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in benghazi, where the u.s. ambassador three other americans were killed it at 8:00 a.m. eastern, the senate foreign relations committee will you from deputy secretary of state, william burns. more of that on c-span 2. >> up next, the foreign senate relations committee and authors of the state department report on september 11 attacks in the u.s. consulate benghazi, libya. that is followed by senator barbara boxer in two gun-control measures she plans to introduce. after that, represented diana decant and carolyn mccarthy touched by a booster in gun laws. >> our first experience was to come in a different way from other families out there. probably will never happen in history. we went in and took a picture he was behind the desk and not that we didn't get to move into the white house because he so unexpectedly left their daughter's then son-in-law to pack all of their clothes and belongings. it literally took seven or eight days. we had to go back to our little house in alexandria, virginia in suburbia, you know, the neighborhoods around the base euchre service. we been living there. his da
mullen and thomas pickering spoke about the report they offered on september 11 attack in benghazi, libya to cut u.s. ambassador christina and three other americans. the report cited systemic failures, leadership and management efficiencies and inadequate security at the conflict facility. three state department officials including eric boswell, assistant secretary of state in diplomatic security have resigned in the wake of the report. next, senators on the foreign relations committee who received the report speak to reporters. how not [inaudible conversations] [inaudible conversations] [inaudible] >> my understanding is that the standard with which the accountability board looks at people is a very high standard called breach of duty. but there's no question that there were people within the state department that were missed and did not execute in an appropriate way. there is also some cultural issues and i mean, there were no doubt a number of problems. i would just say to that end, i know that secretary clinton was unable to be able to testify in an open setting. i do think it's imper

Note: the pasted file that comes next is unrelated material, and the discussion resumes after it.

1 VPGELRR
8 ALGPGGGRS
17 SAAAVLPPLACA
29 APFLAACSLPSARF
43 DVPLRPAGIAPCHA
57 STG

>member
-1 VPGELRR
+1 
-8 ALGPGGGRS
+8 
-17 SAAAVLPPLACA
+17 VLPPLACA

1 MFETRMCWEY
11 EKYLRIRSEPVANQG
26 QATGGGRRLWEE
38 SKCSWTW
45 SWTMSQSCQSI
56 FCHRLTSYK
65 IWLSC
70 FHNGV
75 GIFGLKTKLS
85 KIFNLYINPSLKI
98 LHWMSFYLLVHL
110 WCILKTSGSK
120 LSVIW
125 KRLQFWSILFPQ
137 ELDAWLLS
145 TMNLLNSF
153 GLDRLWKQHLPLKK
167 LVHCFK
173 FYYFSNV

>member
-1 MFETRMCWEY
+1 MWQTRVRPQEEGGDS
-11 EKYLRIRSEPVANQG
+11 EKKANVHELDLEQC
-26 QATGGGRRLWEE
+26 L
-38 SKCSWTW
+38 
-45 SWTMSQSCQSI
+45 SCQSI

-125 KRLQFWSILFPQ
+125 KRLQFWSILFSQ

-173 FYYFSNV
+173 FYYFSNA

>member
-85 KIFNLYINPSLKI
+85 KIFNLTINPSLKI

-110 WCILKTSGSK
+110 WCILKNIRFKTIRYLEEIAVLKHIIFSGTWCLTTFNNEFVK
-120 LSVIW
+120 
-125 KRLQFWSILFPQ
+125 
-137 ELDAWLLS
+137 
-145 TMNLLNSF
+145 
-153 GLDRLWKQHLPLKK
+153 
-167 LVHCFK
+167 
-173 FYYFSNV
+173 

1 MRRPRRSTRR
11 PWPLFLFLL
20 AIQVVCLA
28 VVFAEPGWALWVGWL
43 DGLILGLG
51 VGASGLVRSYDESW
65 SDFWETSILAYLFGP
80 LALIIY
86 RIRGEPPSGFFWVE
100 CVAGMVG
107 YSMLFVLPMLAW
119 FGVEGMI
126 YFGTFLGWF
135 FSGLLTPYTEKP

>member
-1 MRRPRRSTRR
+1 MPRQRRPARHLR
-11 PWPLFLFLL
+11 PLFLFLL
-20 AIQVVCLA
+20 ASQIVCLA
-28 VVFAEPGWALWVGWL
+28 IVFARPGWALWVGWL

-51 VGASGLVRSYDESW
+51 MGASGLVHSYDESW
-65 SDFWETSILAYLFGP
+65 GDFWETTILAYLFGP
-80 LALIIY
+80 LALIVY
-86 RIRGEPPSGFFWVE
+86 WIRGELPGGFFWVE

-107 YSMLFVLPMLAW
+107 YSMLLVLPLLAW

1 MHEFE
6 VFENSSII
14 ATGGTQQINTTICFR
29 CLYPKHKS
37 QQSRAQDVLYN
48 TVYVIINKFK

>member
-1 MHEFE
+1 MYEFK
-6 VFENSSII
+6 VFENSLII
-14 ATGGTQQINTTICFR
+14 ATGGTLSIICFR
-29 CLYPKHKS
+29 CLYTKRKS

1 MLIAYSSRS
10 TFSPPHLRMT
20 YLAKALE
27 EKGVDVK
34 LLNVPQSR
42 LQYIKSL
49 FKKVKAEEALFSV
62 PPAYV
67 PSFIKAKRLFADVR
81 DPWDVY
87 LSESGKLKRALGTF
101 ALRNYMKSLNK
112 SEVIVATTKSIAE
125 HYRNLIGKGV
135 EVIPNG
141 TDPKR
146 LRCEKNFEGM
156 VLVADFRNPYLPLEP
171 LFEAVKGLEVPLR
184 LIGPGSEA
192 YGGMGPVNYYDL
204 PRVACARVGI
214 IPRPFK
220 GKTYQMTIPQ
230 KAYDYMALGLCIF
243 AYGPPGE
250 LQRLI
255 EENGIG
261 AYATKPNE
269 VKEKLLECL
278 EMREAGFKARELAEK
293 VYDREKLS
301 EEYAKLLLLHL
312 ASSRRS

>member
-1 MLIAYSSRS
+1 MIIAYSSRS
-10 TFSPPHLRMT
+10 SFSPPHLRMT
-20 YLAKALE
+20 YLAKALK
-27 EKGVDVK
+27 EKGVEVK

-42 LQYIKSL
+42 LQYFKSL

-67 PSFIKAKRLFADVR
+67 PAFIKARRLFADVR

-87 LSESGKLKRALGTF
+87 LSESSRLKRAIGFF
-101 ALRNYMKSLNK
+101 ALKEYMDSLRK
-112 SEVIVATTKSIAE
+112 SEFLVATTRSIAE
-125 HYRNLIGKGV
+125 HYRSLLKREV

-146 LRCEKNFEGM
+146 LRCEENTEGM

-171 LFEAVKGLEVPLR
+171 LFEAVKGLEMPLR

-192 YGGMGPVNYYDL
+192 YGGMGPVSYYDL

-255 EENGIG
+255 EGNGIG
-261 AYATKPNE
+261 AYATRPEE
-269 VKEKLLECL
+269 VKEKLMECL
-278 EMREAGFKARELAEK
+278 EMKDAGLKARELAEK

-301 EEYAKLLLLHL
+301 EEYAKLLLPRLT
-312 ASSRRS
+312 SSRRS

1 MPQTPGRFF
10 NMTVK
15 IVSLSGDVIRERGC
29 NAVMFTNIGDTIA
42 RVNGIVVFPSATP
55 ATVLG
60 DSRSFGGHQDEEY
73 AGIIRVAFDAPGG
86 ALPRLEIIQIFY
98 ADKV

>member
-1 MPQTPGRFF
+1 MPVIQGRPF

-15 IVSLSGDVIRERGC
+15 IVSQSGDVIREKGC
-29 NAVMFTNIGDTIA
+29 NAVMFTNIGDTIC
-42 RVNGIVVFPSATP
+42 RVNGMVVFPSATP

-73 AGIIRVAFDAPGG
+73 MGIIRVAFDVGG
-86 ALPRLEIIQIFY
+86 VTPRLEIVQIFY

the compound connaughton if benghazi and i mean that seriously but it turned out not to be necessary. and if -- i didn't spend all that much time there because a lot of the reporting that i pass through and it is shifted to a different location, but they have maintained a bureau with armored cars and full-time iraqi staff. it was a fairly expensive endeavor for the newspaper. >> is life for any americans still in iraq still glass walls and armored cars? >> it is a group that is there not this last summer but the saudi the customer before and i went around in the street with all of the iraqis went to a demonstration, went to a store i wouldn't linger in the contested neighborhoods if you went into sadr city and some security it was a million times better than it was in 06 and 07 and i have to say from a military perspective the surge did strike down level violence and it's the surge that made it possible for the forces to leave the there are a very unsettled political issues including the worrisome trend by the iraqi government. >> the inside story of the struggle from iraq to george
chris stevens and three others in tripoli on -- benghazi on september 11th. weak -- especially civil strife create exactly the kind of environment that terrorist are drawn to. libya's provided one such case where extremist can cause real problems for states undergoing difficult transitions to the democracy. another example is syria. there al qaeda in iraq seeks to establish a long-term dream. by fighting alongside the syrian opposition groups the members are working to hijack the longer struggle to suit their own extremist needs. last week we designated on the front of the ail yes, sir of aca i which is already listed as a foreign terrorist terrorist organization. as they try to wrap themselves in the legitimate sei of the we called it a warning to support the opposition to the syrian people and not help the terrorist group. to add to the list of new challenges, in west africa the loosely organized of collection of factions who have some ties to -- public sympathy. the number in sophistication to the attacks increasing and while the group focusing principally on local nigeria issues
in the department's security review after the benghazi attack making additional funds available for this purpose is one of the recommendations of the accountable -- accountability review board chaired by ambassador pickerring and admiral mullen. this amendment is a permissive amendment. it is not a prescriptive amendment. it permits the transfer of funds between the diplomatic program and embassy security, construction and maintenance at which would otherwise be precluded due to percentage limitations on such transfers. according to c.b.o., the amendment has no outlay scoring impact. we all want to do -- we all want to do what we can to prevent another tragedy like what occurred in benghazi. the state department has done a review and these funds will be used to expedite construction of marine security guard posts overseas posts to, build secure embassies in beirut, lebanon and zimbabwe. there is nothing controversial about this amendment. these are existing funds. there is no new appropriation. this amendment has no scoring impact. it's simply a matter of allowing unobligated prior-year funds to